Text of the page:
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Bowling legend dead at 75

He was one of the sport's first TV stars and a three-time bowler of year.

By wire services
Published February 15, 2005


Dick Weber, one of bowling's first national stars and a three-time bowler of the year, is dead at age 75.

He died Sunday in his sleep at his home in Florissant, Mo., said Steve James, retired executive director of the American Bowling Congress Hall of Fame. The cause was not immediately known.

Mr. Weber had just returned from the opening of the congress' championships in Baton Rouge, La. James said he spent Sunday morning with Mr. Weber, who gave no indication he was ill.

In an e-mail to the Bowlers Journal , Mr. Weber's wife, Juanita, said he began having breathing problems Sunday night. Paramedics were unable to revive him.

"He was a lot bigger than the tour," James said Monday. "He was probably the best-known bowler worldwide."

He was one of bowling's first national TV stars, at a time when ABC broadcast bowling events on Saturday afternoons. He initially drew attention as a member of the Budweisers, a five-man St. Louis squad that held the record for highest team score for decades.

In 1958, he was a founding member of the Professional Bowlers Association, and he went on to win 26 PBA Tour events and six Senior Tour events. He was named bowler of the year by the Bowling Writers Association of America in 1961, 1963 and 1965.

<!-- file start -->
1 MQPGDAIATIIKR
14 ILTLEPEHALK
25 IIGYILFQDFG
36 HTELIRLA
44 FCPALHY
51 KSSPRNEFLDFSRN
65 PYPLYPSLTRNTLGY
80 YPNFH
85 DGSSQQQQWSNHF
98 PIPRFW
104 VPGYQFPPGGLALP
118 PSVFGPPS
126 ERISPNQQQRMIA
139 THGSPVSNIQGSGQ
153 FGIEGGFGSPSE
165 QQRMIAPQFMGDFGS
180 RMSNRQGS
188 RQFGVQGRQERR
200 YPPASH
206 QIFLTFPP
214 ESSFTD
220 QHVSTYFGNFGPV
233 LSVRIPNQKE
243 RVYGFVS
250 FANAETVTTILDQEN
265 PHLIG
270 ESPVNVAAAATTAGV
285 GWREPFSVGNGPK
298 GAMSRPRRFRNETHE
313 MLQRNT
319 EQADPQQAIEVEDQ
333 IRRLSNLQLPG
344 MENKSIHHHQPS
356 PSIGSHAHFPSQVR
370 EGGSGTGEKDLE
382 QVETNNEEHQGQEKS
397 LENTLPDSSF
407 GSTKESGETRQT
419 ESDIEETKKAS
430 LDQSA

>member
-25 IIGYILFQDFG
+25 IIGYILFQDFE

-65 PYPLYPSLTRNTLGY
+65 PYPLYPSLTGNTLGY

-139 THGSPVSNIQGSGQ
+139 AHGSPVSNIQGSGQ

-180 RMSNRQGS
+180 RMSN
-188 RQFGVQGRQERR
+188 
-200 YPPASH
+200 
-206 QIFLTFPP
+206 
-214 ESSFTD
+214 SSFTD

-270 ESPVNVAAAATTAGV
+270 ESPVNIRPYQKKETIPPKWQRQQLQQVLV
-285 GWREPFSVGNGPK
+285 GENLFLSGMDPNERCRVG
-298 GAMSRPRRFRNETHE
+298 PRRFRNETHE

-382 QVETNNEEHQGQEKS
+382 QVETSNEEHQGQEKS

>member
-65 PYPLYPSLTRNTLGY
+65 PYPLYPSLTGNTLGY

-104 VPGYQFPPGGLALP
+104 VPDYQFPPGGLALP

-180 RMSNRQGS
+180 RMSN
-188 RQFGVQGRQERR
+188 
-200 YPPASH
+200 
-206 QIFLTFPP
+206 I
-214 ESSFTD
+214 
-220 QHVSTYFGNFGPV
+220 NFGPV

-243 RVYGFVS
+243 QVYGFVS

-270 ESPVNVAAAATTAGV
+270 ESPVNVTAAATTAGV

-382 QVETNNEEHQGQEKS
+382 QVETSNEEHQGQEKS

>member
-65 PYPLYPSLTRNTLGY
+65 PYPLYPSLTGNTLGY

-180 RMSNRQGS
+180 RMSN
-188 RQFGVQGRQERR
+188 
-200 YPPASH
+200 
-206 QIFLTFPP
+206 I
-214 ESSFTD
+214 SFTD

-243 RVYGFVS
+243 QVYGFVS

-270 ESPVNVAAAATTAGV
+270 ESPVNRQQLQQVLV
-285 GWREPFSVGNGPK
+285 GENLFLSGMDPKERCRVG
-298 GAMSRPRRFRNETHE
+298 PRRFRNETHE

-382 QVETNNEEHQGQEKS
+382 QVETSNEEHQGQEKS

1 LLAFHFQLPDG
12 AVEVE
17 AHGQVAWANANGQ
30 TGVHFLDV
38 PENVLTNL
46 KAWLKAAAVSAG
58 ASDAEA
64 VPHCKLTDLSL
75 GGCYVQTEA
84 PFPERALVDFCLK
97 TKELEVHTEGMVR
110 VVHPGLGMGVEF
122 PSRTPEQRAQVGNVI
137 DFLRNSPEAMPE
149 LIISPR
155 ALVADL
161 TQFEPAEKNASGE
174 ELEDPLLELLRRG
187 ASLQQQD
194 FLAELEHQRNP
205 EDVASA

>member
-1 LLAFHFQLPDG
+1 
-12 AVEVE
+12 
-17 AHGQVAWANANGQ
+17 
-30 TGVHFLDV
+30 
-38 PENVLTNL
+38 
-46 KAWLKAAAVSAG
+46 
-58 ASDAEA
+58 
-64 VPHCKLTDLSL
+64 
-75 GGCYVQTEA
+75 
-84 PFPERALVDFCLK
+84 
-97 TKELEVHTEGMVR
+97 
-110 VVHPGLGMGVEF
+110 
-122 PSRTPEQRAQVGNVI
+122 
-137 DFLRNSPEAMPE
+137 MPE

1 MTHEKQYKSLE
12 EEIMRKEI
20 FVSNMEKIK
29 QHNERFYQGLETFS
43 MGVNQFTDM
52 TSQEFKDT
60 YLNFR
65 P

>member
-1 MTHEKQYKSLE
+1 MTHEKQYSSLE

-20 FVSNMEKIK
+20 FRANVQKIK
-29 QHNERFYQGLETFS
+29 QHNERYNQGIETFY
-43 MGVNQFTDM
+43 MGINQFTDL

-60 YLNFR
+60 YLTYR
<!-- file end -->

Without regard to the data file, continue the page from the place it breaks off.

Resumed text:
He bowled a match in an airplane from the New York area to Texas, on the sand at Miami Beach and was a feature attraction with unorthodox bowling shots in Manhattan on national TV shows.

"I've known Dick all my life," former bowler and TV analyst Nelson Burton Jr. said. "As far as a bowler, I don't think anybody played the sport any better than he has. There was no one I feared more in my younger years than Dick Weber. ... He had it all. When he walked into a room, it lit up. He was never boastful. He was on top of the heap at all times, and everyone liked him."

Mr. Weber was born on Dec. 23, 1929. The skinny right-hander was a postal worker in Indianapolis with a growing reputation when he was lured to St. Louis in 1955 to bowl with the Budweisers. The team, which included Ray Bluth, Don Carter, Pat Patterson and Tom Hennessey, had a record of 3,858 pins in one match that stood for more than three decades.

His son, Pete, is second on the career PBA money list. Both father and son are members of the PBA Hall of Fame. Dick Weber was also a member of the American Bowling Congress Hall of Fame.

PBA Tour commissioner Fred Schreyer called Dick Weber "a great competitor and champion, and he was an outstanding ambassador for our sport. More importantly, Dick was a truly good, compassionate person who treated everyone like family."

In addition to his wife and son Pete, Mr. Weber is survived by two other sons, Rich and John, and a daughter, Paula. His body will be cremated and there will be no memorial service.